Those in scripture recorded as ‘seeing’ God also saw themselves with a clarity that left them humbled.  One does not see God and remain puffed up in themselves.  Trembling fear is the only response in the face of the glory of God.  Understanding our unworthiness and sinfulness in contrast to the high holiness of God heals our spiritual blindness and allows us to come to the Living Word.  The Word of God lights the path to the One whose blood cleanses from all unrighteousness.  Only hearts willing to receive the cleansing offered by the blood of Christ can ever enjoy the view of God’s immense glory.  Jesus said no man has seen the Father; the accounts recorded in scripture are glimpses of glory but only Jesus reveals the fullness of God here on earth.  The privilege of seeing God is reserved for those willing to see themselves without merit and wholly dependent on divine goodness.  It is summed well by the words of missionary Jim Elliott:  “He is no fool who gives what He cannot keep to get what He cannot lose. “  Our self-made thoughts, our self-made identities are only illusions.  Let us relinquish all that we might receive Him. 

As we go about this week, might our hearts rejoice that God entrust His glory to our ‘clay vessels.’ We are allowed to manifest Him to others.  Any time--every time--we allow our concerns to cloud our view of Christ, we veil His incredible beauty to the world around us.  Seeing God is an immense privilege; allowing others to see Him in us is a concept that silences me in its magnitude and awes me with His goodness.

Friday, November 9, 2012

Promises: Fulfillment

Continuing with our look at Christ’s promises of blessing in the Beatitudes brings us to verse six:
Blessed are they who hunger and thirst after righteousness, for they shall be filled.

To be blessed means to be fully satisfied, not just happy for the moment but eternally fulfilled.  The promise in this verse is incredibly precious because Jesus Himself is the blessing received here.  When our hunger and thirst is for righteousness, Christ is the only possible fulfillment.  Humanity has no righteousness apart from Him.  The blessing is in hungering and thirsting for the right thing and refusing to be satisfied with less.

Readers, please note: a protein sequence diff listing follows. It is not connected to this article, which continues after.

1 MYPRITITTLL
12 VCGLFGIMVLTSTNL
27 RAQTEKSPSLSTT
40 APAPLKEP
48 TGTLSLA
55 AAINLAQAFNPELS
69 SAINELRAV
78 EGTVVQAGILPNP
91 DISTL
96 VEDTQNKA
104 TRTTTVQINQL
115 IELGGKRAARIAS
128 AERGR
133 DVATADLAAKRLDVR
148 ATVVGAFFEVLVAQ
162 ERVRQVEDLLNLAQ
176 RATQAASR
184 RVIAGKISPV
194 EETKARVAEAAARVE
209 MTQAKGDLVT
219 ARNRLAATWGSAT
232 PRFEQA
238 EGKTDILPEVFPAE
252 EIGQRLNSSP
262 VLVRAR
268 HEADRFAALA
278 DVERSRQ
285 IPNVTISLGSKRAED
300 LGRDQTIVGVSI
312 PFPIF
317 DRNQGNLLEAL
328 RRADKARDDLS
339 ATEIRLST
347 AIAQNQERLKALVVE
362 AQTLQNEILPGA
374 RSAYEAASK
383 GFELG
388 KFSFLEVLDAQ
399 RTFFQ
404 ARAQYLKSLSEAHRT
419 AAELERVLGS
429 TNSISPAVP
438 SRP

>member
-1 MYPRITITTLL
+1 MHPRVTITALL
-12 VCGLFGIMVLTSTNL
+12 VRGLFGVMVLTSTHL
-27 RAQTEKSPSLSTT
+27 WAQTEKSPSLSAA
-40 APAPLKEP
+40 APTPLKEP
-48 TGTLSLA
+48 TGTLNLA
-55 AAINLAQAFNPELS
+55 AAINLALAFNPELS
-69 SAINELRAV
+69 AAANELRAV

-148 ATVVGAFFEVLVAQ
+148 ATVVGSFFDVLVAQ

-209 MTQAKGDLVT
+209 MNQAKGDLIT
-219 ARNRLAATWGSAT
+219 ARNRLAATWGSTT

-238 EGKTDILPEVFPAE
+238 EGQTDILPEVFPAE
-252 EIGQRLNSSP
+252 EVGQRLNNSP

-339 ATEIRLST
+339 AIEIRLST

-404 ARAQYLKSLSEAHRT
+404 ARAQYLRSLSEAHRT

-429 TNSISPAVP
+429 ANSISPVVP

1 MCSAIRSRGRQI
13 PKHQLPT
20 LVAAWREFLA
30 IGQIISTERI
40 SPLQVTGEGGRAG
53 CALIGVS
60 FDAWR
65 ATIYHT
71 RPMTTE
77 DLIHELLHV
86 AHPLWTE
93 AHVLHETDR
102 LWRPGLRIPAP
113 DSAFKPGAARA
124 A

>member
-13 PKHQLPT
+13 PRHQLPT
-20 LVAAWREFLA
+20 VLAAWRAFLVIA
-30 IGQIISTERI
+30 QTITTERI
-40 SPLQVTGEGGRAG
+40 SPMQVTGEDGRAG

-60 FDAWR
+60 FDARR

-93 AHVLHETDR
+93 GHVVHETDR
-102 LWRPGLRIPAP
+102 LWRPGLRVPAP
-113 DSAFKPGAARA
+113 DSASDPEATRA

Physical hunger and thirst are only vague concepts in the American mind.   We see pictures of starvation and know facts of hunger in our country and around the world.  Reality for most of us, though, is a land of plenty.   Few of us know true hunger.  Real hunger and thirst produce physical and emotional pain.  Delusions accompany dehydration. Starving drives the kindest to horrendous pursuits.  Prisoners of war speak of animal-like hunger that cancels basic human decency.  Scriptures speak of horrendous realities that defy comprehension.  We naturally avoid discomfort, but dulling hunger -- or discomfort of any kind -- is never the right goal.  Right seeking is the basis for blessing.

 The absence of physical hunger in most American lives is an excellent illustration.  It is not hunger’s discomfort that pains the bulk of our population.  Overeating has led to a glut of obesity and ill health.   Avoiding the discomfort of hunger and thirst produces deadly results in our world.  The snack and soda industry is booming.  In this busy world, grabbing food on the go is the answer to hunger.  It is a poor answer.  The same is true in a spiritual sense.  Just as physical hunger can be satiated with unhealthy things, spiritual hunger can as well.  Instead of seeking Righteousness, we seek adventure, excitement, possessions, success or the next emotional high. We snack on activities, relationships, projects, and even ‘church.’.  Those good things dull us from the only real satisfaction:  feasting on Christ.